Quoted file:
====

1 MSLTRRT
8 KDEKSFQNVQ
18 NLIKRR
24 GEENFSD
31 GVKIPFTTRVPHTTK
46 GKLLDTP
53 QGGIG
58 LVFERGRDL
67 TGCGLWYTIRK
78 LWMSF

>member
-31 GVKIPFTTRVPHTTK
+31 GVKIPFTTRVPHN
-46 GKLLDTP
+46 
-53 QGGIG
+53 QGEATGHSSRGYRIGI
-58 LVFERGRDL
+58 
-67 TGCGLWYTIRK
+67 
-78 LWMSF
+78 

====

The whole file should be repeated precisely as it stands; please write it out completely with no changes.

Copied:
1 MSLTRRT
8 KDEKSFQNVQ
18 NLIKRR
24 GEENFSD
31 GVKIPFTTRVPHTTK
46 GKLLDTP
53 QGGIG
58 LVFERGRDL
67 TGCGLWYTIRK
78 LWMSF

>member
-31 GVKIPFTTRVPHTTK
+31 GVKIPFTTRVPHN
-46 GKLLDTP
+46 
-53 QGGIG
+53 QGEATGHSSRGYRIGI
-58 LVFERGRDL
+58 
-67 TGCGLWYTIRK
+67 
-78 LWMSF
+78 